At least 55 prisoners have been released from an Afghanistan prison despite concerns from NATO-led forces. A similar operation last month to free suspects captured by foreign troops caused tension with the US.
Afghanistan's government had complained that foreign forces had jailed many Afghans on dubious grounds and without a proper judicial process.
The release of the prisoners on Thursday was met with opposition from both Britain and NATO-led forces over concerns they could pose a security threat.
"Insurgents in this group of detainees have caused casualties amongst coalition and Afghan forces," the NATO-led force in Afghanistan said in a statement.
The Ministry of Defence in London declined to comment.
At least 55 prisoners released
The Reuters news agency reported 77 prisoners were freed in total, and that more than half were believed to have been captured by British forces. Elsewhere, the German dpa news agency said 55 people had been released from Bagram.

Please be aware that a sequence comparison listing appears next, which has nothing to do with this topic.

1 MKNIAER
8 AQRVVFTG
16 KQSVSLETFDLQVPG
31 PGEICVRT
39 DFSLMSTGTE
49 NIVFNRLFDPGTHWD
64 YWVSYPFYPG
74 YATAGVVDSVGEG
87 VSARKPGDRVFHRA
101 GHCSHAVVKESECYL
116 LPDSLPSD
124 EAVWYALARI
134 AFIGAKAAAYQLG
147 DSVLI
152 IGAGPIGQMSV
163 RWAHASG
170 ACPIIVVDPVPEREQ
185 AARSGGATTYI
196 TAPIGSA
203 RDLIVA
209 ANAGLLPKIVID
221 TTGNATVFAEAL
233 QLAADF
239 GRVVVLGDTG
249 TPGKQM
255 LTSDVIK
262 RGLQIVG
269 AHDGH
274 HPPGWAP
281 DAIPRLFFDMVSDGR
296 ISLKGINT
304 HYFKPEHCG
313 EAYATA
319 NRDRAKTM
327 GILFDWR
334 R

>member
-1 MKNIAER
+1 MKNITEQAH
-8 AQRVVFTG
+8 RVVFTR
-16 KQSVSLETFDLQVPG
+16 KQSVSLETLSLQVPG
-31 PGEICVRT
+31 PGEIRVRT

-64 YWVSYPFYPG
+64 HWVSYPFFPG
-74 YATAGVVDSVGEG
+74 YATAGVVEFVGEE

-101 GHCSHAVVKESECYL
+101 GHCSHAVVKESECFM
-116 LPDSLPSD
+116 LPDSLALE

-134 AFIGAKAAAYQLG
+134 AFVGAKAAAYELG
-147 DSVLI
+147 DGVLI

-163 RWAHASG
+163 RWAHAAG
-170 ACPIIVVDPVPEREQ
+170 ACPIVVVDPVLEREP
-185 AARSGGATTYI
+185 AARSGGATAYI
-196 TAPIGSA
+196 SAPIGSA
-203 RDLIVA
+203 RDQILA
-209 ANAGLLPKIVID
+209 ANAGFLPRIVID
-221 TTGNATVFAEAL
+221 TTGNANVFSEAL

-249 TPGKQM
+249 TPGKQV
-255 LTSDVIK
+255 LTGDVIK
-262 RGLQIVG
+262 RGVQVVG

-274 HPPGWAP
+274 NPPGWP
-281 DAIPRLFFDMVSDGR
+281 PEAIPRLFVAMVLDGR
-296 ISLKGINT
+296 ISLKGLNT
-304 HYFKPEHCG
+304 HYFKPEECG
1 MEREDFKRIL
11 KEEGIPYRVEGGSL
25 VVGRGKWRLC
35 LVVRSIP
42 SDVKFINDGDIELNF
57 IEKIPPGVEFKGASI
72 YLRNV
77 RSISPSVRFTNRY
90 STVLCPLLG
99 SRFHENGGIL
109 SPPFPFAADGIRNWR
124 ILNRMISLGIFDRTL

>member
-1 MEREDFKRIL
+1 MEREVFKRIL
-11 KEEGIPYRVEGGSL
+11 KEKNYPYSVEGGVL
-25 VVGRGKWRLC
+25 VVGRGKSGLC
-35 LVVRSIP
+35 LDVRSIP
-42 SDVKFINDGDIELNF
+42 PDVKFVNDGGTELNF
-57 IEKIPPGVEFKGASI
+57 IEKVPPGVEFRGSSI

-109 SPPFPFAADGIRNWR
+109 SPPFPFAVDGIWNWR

Last month, at least 60 alleged "Taliban fighters" were freed through a decree by Afghan President Hamid Karzai.
US and allied forces invaded Afghanistan soon after the September 11, 2001 attacks.
Karzai orders all cases to be reviewed
Karzai instructed a special committee, known as the Afghan Review Board, to examine the cases of hundreds of prisoners deemed not guilty of any crime.
Most of the estimated 890 under review had already been released on the grounds of insufficient evidence to try them in court.
"We reviewed 104 cases in the past four months. There wasn't enough evidence and documents to prove the guilt of these  inmates, so we released them," said Abdul Shakoor Dadras, who heads the government panel.
Bagram prison was transferred to Afghan control last year as a milestone in the withdrawal of US and coalition forces from Afghanistan by the end of 2014.
lw/msh (Reuters, dpa)